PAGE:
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As Colorado begins to open back up, we know we have a big economic hole to dig out of. Unemployment claims are over 420,000, businesses have shuttered, and a lot of Coloradans have seen their hours and/or pay cut. This hit to the private sector means that our state budget will also likely see a $3 billion dip in revenue.

The coronavirus was sudden and unexpected, but we’ve seen tough budget times before. After the last recession, Colorado bounced back quicker and better than any other state. Our economy became No. 1 in the country, leading to record high revenue and making us No. 2 nationally in the percentage of growth of our state budget.

While technology, tourism and manufacturing increased over the past decade, a large portion of our economic growth came from oil and gas development. We also didn’t raise tax rates. Even though Gov. John Hickenlooper championed several tax hikes over his tenure, voters shot them all down on the ballot.

Thanks to our Taxpayer’s Bill of Rights, Colorado voters have ensured our state remains an economically attractive place to live and work.

The politicians attacking TABOR, saying it makes it harder to save money, aren’t telling the truth. These are the same people who supported Proposition CC in 2019, which would have taken TABOR refund money, forever, without a single dollar going to savings.

The idea of saving money for the next recession isn’t a new debate. In fact, back in 2006, Cory Gardner proposed a rainy-day fund as a state legislator — but the Democrats opposed it.

As we face this challenge, the policies we choose now will determine how strong our economic comeback will be. The temptation for politicians is to look for short-term revenue fixes that will only end up harming our economy more in the long run.

We can’t raise tax rates on individuals and businesses (or go around TABOR with large fees) and expect our economy to bounce back. We can’t increase property taxes, force businesses to spend an extra $1 billion on family leave, or hurt our hospitals with a “public option,” — and expect our state to be as resilient as it has been. And politicians certainly can’t continue to go after the oil and gas and agriculture sectors and expect us to keep our No. 1 economic rating.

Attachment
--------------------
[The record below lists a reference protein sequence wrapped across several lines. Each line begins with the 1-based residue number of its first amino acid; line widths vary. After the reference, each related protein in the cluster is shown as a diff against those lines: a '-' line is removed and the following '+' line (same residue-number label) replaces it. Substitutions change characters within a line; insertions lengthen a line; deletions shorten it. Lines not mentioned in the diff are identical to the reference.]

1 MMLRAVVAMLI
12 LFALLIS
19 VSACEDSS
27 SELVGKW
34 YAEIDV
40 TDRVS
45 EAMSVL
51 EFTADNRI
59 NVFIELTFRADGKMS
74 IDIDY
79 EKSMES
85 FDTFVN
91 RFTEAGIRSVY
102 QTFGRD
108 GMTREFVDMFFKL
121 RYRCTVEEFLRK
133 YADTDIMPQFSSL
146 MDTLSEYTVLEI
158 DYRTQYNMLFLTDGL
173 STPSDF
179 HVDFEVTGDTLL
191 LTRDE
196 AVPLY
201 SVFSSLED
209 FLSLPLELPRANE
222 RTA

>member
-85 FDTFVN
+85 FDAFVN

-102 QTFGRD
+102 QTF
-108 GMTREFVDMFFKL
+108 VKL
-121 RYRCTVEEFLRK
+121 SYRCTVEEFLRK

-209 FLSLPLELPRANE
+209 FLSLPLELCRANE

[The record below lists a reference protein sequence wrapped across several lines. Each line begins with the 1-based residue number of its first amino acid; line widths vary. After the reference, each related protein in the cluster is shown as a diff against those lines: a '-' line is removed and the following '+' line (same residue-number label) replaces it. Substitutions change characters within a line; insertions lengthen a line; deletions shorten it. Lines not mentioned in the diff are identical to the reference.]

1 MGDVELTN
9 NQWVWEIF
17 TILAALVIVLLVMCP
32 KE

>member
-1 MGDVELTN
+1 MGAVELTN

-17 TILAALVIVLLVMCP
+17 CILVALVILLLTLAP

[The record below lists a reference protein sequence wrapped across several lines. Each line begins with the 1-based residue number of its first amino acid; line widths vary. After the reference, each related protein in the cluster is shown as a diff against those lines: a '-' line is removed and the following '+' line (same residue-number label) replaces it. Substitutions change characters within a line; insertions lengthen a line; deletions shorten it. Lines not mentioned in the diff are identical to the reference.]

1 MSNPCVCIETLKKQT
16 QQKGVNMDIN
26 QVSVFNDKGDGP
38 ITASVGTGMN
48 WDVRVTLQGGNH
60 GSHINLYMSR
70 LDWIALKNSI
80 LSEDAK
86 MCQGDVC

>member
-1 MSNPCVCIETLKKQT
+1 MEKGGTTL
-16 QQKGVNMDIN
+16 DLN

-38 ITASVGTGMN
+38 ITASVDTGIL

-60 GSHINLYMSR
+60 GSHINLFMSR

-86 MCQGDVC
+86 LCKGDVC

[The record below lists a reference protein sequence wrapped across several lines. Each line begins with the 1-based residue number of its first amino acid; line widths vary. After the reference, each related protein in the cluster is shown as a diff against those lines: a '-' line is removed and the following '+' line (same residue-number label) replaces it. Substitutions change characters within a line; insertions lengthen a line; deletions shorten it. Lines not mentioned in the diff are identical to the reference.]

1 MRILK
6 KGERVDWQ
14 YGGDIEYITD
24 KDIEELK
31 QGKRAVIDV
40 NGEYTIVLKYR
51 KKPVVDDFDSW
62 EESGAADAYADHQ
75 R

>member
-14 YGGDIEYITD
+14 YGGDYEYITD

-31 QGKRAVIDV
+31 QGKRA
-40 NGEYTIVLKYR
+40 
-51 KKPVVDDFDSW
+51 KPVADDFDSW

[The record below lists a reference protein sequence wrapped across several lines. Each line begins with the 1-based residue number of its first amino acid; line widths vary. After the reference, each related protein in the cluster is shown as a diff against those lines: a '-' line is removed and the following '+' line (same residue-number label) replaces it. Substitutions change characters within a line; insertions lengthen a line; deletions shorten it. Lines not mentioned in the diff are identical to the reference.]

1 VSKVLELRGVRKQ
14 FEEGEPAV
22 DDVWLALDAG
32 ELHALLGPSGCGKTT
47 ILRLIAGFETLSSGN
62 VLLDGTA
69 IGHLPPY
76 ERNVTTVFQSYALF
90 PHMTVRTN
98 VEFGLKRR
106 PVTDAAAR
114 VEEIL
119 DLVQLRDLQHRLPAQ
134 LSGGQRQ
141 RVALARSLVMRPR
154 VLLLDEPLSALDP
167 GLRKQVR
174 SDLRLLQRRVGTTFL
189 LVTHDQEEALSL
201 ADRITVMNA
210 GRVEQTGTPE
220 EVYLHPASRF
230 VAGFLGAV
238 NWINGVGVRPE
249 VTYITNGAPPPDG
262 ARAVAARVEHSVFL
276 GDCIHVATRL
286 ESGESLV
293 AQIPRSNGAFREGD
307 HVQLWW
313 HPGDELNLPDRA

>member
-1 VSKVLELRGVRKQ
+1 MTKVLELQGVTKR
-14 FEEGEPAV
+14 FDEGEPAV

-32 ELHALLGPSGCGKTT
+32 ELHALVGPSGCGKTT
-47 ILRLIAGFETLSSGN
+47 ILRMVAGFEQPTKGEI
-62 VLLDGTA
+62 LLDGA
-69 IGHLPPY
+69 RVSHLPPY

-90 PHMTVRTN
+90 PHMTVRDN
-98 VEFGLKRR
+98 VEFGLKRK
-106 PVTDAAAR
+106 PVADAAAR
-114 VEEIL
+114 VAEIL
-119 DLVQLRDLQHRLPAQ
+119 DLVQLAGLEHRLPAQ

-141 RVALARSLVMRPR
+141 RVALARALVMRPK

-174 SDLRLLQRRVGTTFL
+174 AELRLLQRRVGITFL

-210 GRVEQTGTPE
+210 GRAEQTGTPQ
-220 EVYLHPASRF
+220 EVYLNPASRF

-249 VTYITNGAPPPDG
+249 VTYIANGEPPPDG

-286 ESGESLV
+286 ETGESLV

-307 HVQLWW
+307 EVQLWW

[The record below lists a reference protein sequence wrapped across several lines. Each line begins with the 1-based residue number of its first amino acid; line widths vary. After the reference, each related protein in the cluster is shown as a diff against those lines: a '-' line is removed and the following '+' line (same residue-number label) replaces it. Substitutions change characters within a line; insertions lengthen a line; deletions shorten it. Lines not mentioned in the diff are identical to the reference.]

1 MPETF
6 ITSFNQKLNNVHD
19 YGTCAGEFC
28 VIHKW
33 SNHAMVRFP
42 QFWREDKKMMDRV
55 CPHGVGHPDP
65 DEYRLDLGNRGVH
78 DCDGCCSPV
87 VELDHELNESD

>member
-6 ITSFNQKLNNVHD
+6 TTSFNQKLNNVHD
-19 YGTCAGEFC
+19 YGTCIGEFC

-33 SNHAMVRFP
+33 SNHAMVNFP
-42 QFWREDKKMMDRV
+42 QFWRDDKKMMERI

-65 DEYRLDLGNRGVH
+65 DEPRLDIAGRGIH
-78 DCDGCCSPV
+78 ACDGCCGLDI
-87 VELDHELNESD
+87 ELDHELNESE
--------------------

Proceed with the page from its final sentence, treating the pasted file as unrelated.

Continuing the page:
The good news is that we have the best state and the best people in the country.

If government doesn’t get in the way, our farmers can continue to help feed the country, our oil and gas workers can help power our way of life, and our technology companies can help push our economy forward. And as our restaurant, retail, and tourism businesses work their way back, innovation will be key. I know Coloradans will thrive, if given the chance.

We know that the only way that state revenue will bounce back is by getting our economy rolling again. But in the meantime, legislators should prioritize the people who need it the most when making budget decisions. They shouldn’t cut health care for low-income children or slash mental health services. Instead, they should focus on reforming our overgrown state bureaucracy.

For instance, our K-12 and higher education budgets shouldn’t be balanced on the backs of teachers and families. Only 56% of the money we spend in our K-12 system even gets to classrooms. In K-12 and higher education, the focus should be on addressing the runaway administrative costs.

While there’s no doubt we have tough days ahead, one thing is certain: we will beat this virus.

Our country invented the polio vaccine, developed the first general anesthetic, and completed the first organ transplant. We will win this health care fight. And once we do, it will be up to us to win the economic fight, too.

Michael Fields is executive director of Colorado Rising State Action.

This content was originally published here.